British Foreign Secretary William Hague also called on both parties for a cease fire, but reiterated that Israel has the right to exercise self-defense.
The UN Security Council on Saturday called for a cease-fire between Palestinians and Israelis.
“The Security Council members called for de-escalation of the situation, restoration of calm, and reinstitution of the November 2012 ceasefire,” the Security Council said in a statement.
Meanwhile, British Foreign Secretary William Hague on Saturday also called for a cease-fire but added that “Israel has the right to defend itself” against rockets from Gaza.
He spoke with both Mahmoud Abbas, the Palestinian President, and Israeli Foreign Minister Avigdor Lieberman by phone on Saturday.
He said that the British government is deeply “concerned about the number of civilian casualties and the need for all sides to avoid further civilian injuries and the loss of innocent life ”
“I told Minister Lieberman that continuing rocket attacks from Gaza are completely unacceptable,” he said.
“Israel has a right to defend itself against such attacks, but the whole world wanted to see de-escalation.”
Hague also spoke with Palestinian Authority President Mahmoud Abbas. “I offered my condolences for the loss of civilian lives in Gaza,” he said.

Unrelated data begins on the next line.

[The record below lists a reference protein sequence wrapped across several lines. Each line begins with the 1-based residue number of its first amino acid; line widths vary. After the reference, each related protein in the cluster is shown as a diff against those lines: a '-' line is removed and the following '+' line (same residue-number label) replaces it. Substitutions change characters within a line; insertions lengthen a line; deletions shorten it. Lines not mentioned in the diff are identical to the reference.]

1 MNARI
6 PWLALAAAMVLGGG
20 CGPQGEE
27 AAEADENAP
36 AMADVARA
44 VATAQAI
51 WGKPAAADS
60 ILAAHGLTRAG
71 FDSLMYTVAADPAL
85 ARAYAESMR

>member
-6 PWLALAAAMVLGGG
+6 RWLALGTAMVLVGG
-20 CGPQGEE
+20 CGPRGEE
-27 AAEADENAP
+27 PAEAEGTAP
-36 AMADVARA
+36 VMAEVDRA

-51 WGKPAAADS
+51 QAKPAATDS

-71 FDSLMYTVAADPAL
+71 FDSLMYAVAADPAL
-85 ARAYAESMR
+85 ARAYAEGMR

On Friday Egypt’s foreign ministry condemned what it said was Israel’s excess use of military force and the collective punishment policy it is adopting against the Palestinians.
“Egypt rejects Israel’s irresponsible escalation in the occupied Palestinian lands amid its excess and unjustifiable use of military force and the subsequent bloodshed of innocent civilians,” a statement by the Egyptian foreign ministry read.
Egypt urged swift intervention by the world powers to put a stop to the bloodshed. It vowed the Palestinian issue will continue to top its foreign agenda, emphasizing its “full backing” to the Palestinian people.
US secretary of State John Kerry on Friday spoke to his Egyptian counterpart and reached out to Qatar in a bid to get both states to use their influence to quell the fighting, State Department spokeswoman Jen Psaki said.
Meanwhile, Jordan’s King Abdullah II said Israel’s military operation against Hamas in Gaza might compromise efforts to achieve a two-state solution, he told US Vice President Joe Biden on Thursday in Washington.
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